human rights as attitude objects

Research on attitudes is focussed on physical attitude objects and the like. However, especially against the background of Trump and Brexit, attitudes toward social issues like human rights need to get more attention in research.

What is an attitude?

The most quoted definition of attitude is the one by Alice H. Eagly and Shelly Chaiken defining attitude as „[…] a psychological tendency that is expressed by evaluating a particular entity with some degree of favor or disfavor.“ This definition is similar to the common understanding, defining an attitude is a positive or negative predisposition toward an attitude object.

Virtually anything that can be evaluated can serve as an attitude object. This includes concrete objects, abstract concepts, (group of) people, classes of entities, behaviors, policy issues, and so forth. However, an over proportional amount of research on attitude focusses on products, attitude towards concrete objects, and the like. Therefore, Maio & Haddock identify the following challenge: „The challenge is for persuasion researchers to collect more data on applications to social issues […]“! From a social scientist’s perspective these are the relevant attitude objects which will make a difference over time in the society as a whole.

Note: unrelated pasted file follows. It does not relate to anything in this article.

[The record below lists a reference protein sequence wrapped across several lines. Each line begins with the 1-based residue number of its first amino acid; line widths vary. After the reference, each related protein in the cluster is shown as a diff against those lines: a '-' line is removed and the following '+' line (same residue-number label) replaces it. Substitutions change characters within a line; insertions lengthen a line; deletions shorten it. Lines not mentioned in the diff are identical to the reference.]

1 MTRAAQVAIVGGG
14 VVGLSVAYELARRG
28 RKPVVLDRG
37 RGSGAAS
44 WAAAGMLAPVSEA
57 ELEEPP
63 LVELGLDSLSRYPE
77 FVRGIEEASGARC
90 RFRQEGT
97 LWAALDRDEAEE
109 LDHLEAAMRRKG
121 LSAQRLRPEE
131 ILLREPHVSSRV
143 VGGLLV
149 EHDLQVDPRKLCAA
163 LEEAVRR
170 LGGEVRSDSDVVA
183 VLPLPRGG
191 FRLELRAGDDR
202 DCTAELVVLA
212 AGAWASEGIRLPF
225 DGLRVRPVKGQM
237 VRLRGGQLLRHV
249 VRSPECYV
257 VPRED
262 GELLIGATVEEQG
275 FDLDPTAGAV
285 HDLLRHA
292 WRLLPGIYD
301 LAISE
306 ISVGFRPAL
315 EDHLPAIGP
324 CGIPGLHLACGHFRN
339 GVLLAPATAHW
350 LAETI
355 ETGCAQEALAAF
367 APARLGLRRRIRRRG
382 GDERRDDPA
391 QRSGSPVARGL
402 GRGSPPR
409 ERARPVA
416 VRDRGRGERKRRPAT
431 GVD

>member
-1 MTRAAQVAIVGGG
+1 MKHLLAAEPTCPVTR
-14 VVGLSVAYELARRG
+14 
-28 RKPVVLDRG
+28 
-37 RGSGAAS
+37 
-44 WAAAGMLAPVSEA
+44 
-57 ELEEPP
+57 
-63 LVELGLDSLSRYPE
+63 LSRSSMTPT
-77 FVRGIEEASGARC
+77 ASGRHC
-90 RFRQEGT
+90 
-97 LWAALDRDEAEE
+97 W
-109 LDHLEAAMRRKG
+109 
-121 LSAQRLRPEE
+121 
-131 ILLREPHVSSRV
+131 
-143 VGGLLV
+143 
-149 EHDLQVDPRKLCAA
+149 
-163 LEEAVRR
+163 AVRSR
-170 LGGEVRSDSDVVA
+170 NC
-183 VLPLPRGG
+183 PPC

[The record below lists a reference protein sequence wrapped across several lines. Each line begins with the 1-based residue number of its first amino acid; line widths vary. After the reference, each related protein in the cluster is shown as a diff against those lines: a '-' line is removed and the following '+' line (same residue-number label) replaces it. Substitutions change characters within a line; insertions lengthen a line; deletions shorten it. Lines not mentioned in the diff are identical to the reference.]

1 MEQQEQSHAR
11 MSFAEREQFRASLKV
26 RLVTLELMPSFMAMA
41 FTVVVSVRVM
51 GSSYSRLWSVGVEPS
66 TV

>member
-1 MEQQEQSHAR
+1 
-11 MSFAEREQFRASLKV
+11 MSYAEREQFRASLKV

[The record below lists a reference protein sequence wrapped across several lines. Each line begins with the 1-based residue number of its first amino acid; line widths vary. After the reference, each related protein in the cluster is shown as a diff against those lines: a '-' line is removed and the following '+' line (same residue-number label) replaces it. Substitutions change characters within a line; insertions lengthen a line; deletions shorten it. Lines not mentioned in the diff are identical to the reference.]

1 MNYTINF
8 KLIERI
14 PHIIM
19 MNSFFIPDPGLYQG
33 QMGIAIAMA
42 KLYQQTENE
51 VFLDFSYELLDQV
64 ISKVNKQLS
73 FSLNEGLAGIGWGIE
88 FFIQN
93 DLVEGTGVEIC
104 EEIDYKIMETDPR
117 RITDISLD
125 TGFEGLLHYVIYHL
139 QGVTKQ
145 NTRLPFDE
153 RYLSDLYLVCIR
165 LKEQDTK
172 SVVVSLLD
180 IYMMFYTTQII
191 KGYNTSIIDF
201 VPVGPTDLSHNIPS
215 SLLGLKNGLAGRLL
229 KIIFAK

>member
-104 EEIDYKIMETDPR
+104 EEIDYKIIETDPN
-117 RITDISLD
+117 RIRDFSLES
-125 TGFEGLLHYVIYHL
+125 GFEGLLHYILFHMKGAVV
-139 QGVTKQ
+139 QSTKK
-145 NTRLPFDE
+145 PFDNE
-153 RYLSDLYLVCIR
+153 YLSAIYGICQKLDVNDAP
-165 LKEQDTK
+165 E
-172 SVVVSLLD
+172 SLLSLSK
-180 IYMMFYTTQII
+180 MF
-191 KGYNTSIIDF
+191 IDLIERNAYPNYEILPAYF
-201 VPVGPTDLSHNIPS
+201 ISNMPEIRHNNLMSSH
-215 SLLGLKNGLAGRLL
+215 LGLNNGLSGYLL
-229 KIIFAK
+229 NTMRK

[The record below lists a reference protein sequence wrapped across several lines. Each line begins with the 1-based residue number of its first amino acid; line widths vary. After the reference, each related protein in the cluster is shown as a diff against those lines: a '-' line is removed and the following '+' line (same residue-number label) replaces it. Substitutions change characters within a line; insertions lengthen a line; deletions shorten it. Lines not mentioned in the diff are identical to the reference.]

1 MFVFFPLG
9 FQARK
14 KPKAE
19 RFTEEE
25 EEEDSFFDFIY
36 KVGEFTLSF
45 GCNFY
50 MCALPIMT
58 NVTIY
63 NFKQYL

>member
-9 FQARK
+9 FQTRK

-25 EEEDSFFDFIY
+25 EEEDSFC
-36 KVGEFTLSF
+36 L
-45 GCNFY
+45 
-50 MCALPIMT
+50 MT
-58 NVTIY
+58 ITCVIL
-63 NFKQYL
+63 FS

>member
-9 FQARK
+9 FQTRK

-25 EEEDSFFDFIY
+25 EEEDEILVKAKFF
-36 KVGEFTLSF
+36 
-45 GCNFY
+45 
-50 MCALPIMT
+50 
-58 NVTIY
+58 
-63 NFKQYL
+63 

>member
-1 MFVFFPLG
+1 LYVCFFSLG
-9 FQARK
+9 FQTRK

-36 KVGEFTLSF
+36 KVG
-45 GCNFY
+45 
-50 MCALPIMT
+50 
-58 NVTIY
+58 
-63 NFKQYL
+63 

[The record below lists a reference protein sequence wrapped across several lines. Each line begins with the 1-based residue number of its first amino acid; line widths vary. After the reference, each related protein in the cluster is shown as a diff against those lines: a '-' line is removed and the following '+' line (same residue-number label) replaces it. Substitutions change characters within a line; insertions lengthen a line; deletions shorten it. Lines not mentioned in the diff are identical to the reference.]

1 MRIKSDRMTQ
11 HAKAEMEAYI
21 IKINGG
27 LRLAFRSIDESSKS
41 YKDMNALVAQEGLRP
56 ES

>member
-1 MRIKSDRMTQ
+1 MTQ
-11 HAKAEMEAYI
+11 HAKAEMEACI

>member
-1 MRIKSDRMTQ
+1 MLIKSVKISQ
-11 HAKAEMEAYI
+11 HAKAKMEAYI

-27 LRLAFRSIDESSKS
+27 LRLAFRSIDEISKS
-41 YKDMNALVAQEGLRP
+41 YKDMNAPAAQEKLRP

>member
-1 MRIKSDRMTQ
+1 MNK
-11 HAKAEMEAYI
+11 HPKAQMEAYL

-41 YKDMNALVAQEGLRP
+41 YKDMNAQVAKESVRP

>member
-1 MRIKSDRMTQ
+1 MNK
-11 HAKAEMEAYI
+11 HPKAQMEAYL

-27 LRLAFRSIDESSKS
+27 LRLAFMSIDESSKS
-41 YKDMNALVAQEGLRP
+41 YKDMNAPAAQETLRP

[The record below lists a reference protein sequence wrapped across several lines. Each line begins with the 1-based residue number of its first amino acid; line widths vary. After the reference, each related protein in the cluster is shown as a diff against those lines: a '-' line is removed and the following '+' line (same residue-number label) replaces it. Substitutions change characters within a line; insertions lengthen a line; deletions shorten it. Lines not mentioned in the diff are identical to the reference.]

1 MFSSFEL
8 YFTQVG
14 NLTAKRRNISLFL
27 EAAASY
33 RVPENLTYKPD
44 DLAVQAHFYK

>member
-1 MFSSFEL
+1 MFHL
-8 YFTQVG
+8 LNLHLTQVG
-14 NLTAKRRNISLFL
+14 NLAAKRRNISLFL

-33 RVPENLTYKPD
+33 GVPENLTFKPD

Human rights as attitude objects – the right not to be harmed

I aim at contributing to this underrepresented part of attitude research by focussing on a social issue: the basal moral human right not to be harmed. Why the right not to be harmed? First, as Jonathan Haidt pointed out in his TED Talk from 2008, harm is one of the moral roots people all over the world  agree upon. Second, due to this global agreement, the it can serve as a basal moral right in the sense of an inalienable, universal human right.

By looking at the right not to be harmed as an attitude object, possible strategies how to change a negative attitude toward this right can be examined. I all individuals had a strong and positive attitude toward the right not to be harmed (and behave in accordance with it), the world would be a better place.

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